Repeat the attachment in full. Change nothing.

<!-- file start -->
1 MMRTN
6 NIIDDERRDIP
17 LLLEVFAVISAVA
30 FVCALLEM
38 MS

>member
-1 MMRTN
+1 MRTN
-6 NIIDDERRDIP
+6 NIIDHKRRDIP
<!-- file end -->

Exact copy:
1 MMRTN
6 NIIDDERRDIP
17 LLLEVFAVISAVA
30 FVCALLEM
38 MS

>member
-1 MMRTN
+1 MRTN
-6 NIIDDERRDIP
+6 NIIDHKRRDIP